By Kevin Braig
The Quant Coach

Here’s a cold hard Christmas football fact.

If Bob Cratchit had been 5-8 like Todd Haley or 4-9 like Tony Sparano the Christmas morning after Mr. Scrooge surveyed the league with the Ghost of Christmas Yet to Come, Mr. Scrooge would have canned Cratchit's ass the next time he set his eyes upon his loyal assistant.

NFL owners want to hoist Lombardi Trophies, not Tiny Tim.

Miami’s dismissal of Sparano has been expected since owner Stephen Ross and general manager Jeff Ireland chased after Jim Harbaugh last offseason like a couple of Black Friday shoppers.  Their termination of Sparano was the right decision.

The reality is that both Sparano and Ireland were simply pieces in former Miami president Bill Parcells' master plan to acquire as much of former Dolphins owner Wayne Fezziwig's--err, Huizenga's--money as possible.  Miami was coming off a 1-15 year.  There was no direction for the Dolphins' stock to go but up.  Parcells’ plan worked to perfection.  Nobody in NFL history has ever understood how to trade coaching like a Wall Street stock as well as Parcells.  Mr. Scrooge would have been quite impressed.

Initially, it looked like things might work out well for Sparano too, although the QuantCoach doubts that this was ever a critical piece of the overall plan.  In Sparano’s first year, the Dolphins finished a suprising 11-5, won the AFC East, and hosted a playoff game.

But what most people, including perhaps Sparano, did not realize is that the quick turnaround mostly was the result of quarterback Chad Pennington falling into the Dolphins lap when the New York Jets traded for Brett Favre and cut Pennington.

Although Pennington was somewhat physically limited, he was one of the savvier on-field play designers in the NFL.  In 2007 when the Dolphins won just the single game, Miami’s turnover differential was minus-7.  In 2008, with Pennington at quarterback, the Dolphins were an NFL-best plus-17.

Without Pennington, Miami went 7-9 in 2009, 7-9 in 2010, and would have to win its last three games to get to 7-9 in 2011.

The firing of Haley, in contrast, is shrouded in mist, especially given that the Chiefs have been devastated by injuries in 2011.  Indeed, it’s so misty that ESPN’s Jason Whitlock blamed Parcells because Chiefs’ general manager Scott Pioli is the Big Tuna’s son-in-law.

“Bill Parcells, the ESPN know-it-all and media darling, is responsible for producing two of the worst teams in the NFL today—the Miami Dolphins and the Kansas City Chiefs,” Whitlock bombastically wrote.

That is an absurd amount of speculation and hyperbole, but it is probably true that Pioli’s past has something to do with Kansas City’s present.

The QuantCoach speculates that Pioli’s hiring of Haley was more likely an attempt to find another Bill Belichick than to follow any Parcells recipe.

Like Belichick, whose father Steve was a long-time scout at the Naval Academy, Haley is the son of former Pittsburgh Steelers’ scout Dick Haley.  Also like Belichick, Haley studied film with his father as he was growing up and seems to have the ability to learn from his study and develop successful play designs from his study.

“I always thought he had an aptitude for it,” the elder Haley said.  “He’d tell me things I wouldn’t even think about.  He had an eye.”

However, problems can arise when one person sees things that others cannot see.  After Pioli hired Haley, the young coach immediately did not see eye-to-eye with respected offensive coordinator Chan Gailey, who was let go just prior to the 2009 season.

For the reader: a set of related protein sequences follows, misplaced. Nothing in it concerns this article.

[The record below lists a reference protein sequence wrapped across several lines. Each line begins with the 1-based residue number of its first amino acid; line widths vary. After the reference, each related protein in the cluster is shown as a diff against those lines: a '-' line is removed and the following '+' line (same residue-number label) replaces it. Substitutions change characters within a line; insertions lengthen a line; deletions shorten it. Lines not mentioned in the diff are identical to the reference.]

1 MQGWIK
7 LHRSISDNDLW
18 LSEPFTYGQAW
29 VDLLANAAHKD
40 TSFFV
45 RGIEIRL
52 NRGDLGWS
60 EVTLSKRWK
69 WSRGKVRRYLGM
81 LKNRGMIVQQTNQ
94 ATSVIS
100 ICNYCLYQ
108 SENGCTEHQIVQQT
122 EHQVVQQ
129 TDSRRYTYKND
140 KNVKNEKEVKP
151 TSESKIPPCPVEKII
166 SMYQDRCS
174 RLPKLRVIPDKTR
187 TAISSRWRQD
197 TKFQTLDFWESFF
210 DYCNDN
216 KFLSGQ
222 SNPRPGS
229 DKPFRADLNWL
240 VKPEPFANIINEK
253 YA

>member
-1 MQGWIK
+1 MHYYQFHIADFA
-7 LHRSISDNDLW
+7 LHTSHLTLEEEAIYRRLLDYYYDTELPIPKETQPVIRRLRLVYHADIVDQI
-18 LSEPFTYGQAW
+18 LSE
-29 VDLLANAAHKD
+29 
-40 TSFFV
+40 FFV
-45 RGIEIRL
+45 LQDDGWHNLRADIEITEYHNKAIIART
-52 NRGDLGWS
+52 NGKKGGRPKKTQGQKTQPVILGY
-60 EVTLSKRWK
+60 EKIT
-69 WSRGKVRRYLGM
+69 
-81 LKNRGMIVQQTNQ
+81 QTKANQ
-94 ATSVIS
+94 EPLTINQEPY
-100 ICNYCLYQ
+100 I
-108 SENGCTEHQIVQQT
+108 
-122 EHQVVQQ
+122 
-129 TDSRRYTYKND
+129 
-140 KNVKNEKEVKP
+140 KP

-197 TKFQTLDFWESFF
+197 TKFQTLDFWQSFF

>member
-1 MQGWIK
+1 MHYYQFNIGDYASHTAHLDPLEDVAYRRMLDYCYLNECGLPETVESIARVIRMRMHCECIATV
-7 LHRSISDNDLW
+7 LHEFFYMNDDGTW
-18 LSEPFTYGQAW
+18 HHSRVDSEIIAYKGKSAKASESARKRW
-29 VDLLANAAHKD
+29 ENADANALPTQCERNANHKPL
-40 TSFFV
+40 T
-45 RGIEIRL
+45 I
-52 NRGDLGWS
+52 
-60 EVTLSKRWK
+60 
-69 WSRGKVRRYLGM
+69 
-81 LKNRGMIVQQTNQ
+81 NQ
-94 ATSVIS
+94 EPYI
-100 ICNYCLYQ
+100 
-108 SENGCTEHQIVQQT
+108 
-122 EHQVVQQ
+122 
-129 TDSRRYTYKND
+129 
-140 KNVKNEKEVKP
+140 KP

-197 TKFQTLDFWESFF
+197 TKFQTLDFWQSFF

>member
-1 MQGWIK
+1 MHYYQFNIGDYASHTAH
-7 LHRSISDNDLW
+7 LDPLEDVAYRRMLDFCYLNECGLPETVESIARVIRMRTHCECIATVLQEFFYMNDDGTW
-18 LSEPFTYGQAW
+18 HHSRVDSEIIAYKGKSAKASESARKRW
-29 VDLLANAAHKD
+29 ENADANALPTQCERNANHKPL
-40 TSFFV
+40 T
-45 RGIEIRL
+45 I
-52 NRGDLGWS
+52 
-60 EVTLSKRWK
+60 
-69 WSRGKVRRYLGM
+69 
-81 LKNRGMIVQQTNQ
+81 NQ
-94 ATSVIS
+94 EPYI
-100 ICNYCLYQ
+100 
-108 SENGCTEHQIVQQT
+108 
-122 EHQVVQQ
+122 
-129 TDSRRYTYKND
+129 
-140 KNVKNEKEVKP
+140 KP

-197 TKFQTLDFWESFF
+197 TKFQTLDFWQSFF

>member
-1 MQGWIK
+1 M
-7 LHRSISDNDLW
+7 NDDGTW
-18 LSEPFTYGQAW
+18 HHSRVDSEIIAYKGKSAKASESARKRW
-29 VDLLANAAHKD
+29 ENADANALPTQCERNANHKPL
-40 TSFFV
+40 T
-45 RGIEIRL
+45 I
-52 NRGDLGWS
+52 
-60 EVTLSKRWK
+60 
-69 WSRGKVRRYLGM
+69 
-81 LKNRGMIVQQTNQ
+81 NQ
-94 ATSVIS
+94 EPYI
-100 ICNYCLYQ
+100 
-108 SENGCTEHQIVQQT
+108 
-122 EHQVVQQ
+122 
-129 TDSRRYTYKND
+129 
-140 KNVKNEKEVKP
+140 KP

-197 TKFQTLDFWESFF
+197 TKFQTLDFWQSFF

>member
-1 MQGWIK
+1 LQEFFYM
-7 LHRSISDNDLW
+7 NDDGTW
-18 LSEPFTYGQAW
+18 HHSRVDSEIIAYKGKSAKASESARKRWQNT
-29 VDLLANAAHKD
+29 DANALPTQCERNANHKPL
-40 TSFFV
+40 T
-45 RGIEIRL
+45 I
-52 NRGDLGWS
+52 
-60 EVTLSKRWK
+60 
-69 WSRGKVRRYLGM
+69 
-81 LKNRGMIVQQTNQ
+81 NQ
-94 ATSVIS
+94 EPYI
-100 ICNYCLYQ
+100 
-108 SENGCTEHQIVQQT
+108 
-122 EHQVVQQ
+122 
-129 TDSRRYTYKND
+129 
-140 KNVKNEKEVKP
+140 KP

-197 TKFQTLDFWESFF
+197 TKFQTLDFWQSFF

The Chiefs finished a dismal 4-12, barely better than their 2-14 record in 2008, despite Pioli’s acquisition of quarterback Matt Cassel from New England.  Cassell, of course, had stepped in for an injured Tom Brady in Pioli's last season with the Patriots and directed New England to an 11-5 record.

Nobody knows for certain, but it is fair to guess that Pioli probably started to doubt his hiring of Haley after Kansas City's bumpy 2009 season.

What we do know is that before the 2010 season Pioli brought in Belichick’s right-hand and left-hand from the New England glory days, offensive coordinator Charlie Weis and defensive coordinator Romeo Crennel.  Weis, in particular, is a strong-willed play designer who after being hired by Notre Dame in 2005 told his players that henceforth they would have a “decided schematic advantage” against their opponents.

Pioli’s mixture of Haley, Weis, and Crennel worked well enough during the 2010 regular season for the Chiefs to finish 10-6 and win the AFC West title.  But the season ended with a 30-7 playoff loss to Baltimore amid conflicting reports that Haley may have seized play-calling duties from Weis at halftime of the game.  In andy evet, Weis soon departed to give the Florida Gators a decided schematic advantage over the rest of the Southeastern Conference and recently accepted the position of head coach at Kansas.

Now Haley is also gone, but a huge question remains unanswered.

Does Haley have “the gift” or not?  Can Haley see the game like a Belichick or a Walsh or a Lombardi (or even an Andy Reid)?  Can Haley see all 22 players on the field simultaneously?

“That takes special talent,” former Navy and Detroit Lions coach Rick Forzano, a mentor of Belichick, once said.  “I didn’t have it.  I couldn’t see the 22 players out there.  Some people can, and that’s a special vision.”

The only reason we know Bill Belichick has that special vision is because Robert Kraft gave him a second chance after forces beyond his control (and perhaps some of his own immaturity) cost him his first chance in Cleveland.

That’s why, if the QuantCoach still wrote letters to Santa Claus, he would ask the Big Elf to give Todd Haley a second chance to be an NFL head coach as a present at some Christmas Yet to Come.